American Statistical Association
New York City
Metropolitan Area Chapter

Mailman School of Public Health
Columbia University
Department of Biostatistics Special Seminar



Jiayang Sun, Ph.D.
Professor of Statistics
Case Western Reserve University


In this talk, we introduce our Numerical Formal Concept Analysis (nFCA) technique. Formal Concept Analysis (FCA) is a powerful method in computer science (CS) for identifying overall inherent structures within and between the row and column variables (called objects and attributes in CS) of a binary data set. It is a bit like lifting up the overall hierarchical structure of a forest from a superposition based on simple local information, i.e. pairwise relationships between variables of the data. The objective of nFCA is to combine FCA and statistics to translate what an FCA can offer for binary data to numerical data. The end product of our nFCA is a pair of nFCA graphs, where the H-graph is a clustered lattice graph indicating inherent hierarchical and clustered relations and the I-graph is a complementary tree plot indicating the strength and directions of each of the relations and additional network relationships. The nFCA performs better than the conventional hierarchic al clustering methods in terms of the Cophenetic correlation coefficient and the relational structure. Its application to a social network and cardiovascular (CV) traits data will be demonstrated.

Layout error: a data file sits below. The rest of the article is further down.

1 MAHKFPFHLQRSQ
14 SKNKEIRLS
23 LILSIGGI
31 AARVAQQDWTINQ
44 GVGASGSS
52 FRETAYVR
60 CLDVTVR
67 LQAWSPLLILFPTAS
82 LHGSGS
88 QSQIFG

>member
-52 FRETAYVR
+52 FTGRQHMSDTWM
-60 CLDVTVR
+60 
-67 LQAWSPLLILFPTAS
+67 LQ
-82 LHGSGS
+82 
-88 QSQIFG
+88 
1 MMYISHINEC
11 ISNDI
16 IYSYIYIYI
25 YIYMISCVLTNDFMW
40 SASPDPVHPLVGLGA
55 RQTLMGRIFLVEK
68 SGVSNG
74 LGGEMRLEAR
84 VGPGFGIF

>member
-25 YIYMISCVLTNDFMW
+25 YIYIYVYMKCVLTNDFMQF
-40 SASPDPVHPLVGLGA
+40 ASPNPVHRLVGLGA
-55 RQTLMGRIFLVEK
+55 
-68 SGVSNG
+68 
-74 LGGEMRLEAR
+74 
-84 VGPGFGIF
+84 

This is joint work with Junheng Ma and GQ Zhang.

Biographical Note

Dr. Jiayang Sun is a Professor of Statistics, and a Professor of Epidemiology and Biostatistics at Case Western Reserve University. She is an elected Fellow of the American Statistical Association (ASA), an elected Fellow of the Institute of Mathematical Statistics (IMS), and an elected Member of the International Statistical Institute (ISI). Her statistical research areas include simultaneous inference/multiple testing, biased sampling, mixtures and image analysis, measurement error problems, random fields, statistical computing and graphics, bioinformatics and data mining. Her interdisciplinary work reaches cancer, dental, orthopedics, surgery, radiology and other medical sciences, as well as astronomy, law and computer science. Her research has been supported by awards from the NSF, NIH, NSA and VA.

Date: Monday, October 18, 2010
Time: 11:30 A.M. - 12:30 P.M.
Location: Mailman School of Public Health
Department of Biostatistics
722 West 168th Street
Biostatistics Conference Room
6th Floor - Room 627
New York, New York


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